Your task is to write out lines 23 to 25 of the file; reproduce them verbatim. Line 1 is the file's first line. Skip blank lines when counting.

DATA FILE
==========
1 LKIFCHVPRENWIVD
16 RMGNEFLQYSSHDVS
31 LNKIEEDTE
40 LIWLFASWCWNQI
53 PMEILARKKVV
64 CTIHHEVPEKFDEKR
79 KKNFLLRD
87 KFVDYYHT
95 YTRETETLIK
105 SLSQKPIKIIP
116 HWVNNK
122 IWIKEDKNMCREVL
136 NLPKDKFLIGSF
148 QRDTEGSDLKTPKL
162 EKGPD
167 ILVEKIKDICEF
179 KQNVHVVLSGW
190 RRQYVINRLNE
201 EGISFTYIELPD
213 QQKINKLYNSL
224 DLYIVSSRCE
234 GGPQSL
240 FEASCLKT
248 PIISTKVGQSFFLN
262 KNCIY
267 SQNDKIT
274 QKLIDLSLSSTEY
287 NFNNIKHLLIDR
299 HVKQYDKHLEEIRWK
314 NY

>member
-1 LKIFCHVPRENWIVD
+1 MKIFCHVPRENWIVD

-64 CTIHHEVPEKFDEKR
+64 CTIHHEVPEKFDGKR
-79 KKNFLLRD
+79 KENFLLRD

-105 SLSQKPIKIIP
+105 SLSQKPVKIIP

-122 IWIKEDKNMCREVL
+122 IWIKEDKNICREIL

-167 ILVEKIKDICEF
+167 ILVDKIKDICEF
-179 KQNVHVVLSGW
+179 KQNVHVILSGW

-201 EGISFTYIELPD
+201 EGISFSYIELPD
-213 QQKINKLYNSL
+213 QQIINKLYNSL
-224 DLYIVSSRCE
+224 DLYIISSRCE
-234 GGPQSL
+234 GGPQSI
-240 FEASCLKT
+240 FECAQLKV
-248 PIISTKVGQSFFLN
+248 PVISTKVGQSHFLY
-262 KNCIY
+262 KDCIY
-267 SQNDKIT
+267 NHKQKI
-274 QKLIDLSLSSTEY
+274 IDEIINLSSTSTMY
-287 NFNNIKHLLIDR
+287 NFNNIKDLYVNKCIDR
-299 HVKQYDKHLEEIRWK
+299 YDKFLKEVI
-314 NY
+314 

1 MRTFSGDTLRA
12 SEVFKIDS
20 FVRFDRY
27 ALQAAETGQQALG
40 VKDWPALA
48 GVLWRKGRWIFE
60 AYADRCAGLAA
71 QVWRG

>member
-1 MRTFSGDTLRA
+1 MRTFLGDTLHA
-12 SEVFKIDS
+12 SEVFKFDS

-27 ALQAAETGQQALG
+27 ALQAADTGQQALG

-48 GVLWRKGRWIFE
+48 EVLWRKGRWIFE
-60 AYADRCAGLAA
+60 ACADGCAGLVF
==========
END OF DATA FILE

240 FEASCLKT
248 PIISTKVGQSFFLN
262 KNCIY